Bamberger, Ines; Eugster, Werner; Oney, Brian; Brunner, Dominik; Leuenberger, Markus; Schanda, Rüdiger; Henne, Stephan; Buchmann, Nina

2014-05-01

216

Commercial Crew  

NASA Video Gallery

Phil McAlister delivers a presentation by the Commercial Crew (CC) study team on May 25, 2010, at the NASA Exploration Enterprise Workshop held in Galveston, TX. The purpose of this workshop was to...

217

OTEC Commercialization Update June 14, 2011  

E-print Network

OTEC Commercialization Update June 14, 2011 6/1/2011 1 #12;Ocean Thermal Energy 2 * A Preliminary OTEC? 6/1/2011 3 #12;OTEC System Block Diagram 6/1/2011 4 #12;5 Risk Reduction Utility Scale Commercial for Commercialization + Commercialization Roadmap 6/1/2011 #12;Cold Water Pipe (CWP) The Pipe The Process Fabrication

218

P wave velocity structure in the Yucca Mountain, Nevada, region  

NASA Astrophysics Data System (ADS)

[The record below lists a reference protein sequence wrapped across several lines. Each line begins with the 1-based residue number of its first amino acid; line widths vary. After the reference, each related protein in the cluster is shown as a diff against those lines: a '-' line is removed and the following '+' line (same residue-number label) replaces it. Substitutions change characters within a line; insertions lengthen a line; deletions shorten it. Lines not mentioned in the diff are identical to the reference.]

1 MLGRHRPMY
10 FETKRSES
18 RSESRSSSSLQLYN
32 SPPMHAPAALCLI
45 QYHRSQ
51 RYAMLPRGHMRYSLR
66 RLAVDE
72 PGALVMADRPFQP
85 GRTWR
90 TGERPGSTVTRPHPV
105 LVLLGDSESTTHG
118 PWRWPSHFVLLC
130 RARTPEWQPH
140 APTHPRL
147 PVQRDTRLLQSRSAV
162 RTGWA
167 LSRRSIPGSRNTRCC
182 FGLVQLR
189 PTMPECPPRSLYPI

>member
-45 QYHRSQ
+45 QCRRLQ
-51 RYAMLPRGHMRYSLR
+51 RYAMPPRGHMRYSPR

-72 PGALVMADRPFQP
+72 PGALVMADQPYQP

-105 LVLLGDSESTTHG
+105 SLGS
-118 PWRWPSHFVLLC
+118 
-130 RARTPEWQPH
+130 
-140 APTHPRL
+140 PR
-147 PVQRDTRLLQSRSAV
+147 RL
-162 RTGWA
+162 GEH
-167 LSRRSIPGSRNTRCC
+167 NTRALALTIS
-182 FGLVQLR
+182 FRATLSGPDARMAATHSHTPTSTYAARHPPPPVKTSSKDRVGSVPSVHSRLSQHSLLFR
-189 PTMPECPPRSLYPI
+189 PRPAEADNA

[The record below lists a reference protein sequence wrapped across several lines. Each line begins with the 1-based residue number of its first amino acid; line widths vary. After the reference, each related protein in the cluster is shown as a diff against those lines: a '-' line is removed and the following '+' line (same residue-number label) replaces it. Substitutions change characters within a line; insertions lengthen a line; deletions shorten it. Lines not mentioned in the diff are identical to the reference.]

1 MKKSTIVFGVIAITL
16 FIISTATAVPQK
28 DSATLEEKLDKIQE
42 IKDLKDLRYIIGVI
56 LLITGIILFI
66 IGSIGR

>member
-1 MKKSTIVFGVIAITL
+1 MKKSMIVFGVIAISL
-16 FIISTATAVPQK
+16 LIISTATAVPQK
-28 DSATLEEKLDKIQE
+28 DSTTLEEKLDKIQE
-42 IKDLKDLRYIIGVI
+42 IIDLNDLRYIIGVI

We have performed a crustal tomographic inversion using over 250,000 P arrival times from local earthquake sources and surface explosions in the Yucca Mountain, Nevada, region. Within the shallowest 2-3 km, topographic features tend to dominate the structure with high velocities imaged under Bare Mountain, the Funeral Mountains, and higher terrain to the east of Yucca Mountain and low velocities imaged under Crater Flat, Jackass Flat, the Amargosa Desert, and the caldera complexes. Imaged shallow velocities also show correlation with several known gravity and aeromagnetic anomalies. Below the basins (˜2-3 km depth), velocities vary between 5.5 and 6.5 km/s and lose many of the correlations seen in the shallowest layers; however, a few major structures, such as the Bare Mountain block, can be traced to at least 10 km depth. Additionally, we image structures that may be associated with the Wahmonie intrusion and pre-Tertiary structural trends. Yucca Mountain itself is underlain by a high-velocity upper crustal-scale structure similar to other structures in the region such as Bare Mountain and may represent a Basin and Range style back-tilted block, which may provide a structural explanation for Yucca Mountain's topographic expression. Additionally, the imaged, relatively low velocity basement under Crater Flat may provide a preferred conduit for magma intrusion into Crater Flat compared to Yucca Mountain, accounting for the lack of post-Miocene volcanism observed at the mountain proper. We explore our tomographic results in the context of four major tectonic models that have been proposed for the Yucca Mountain region.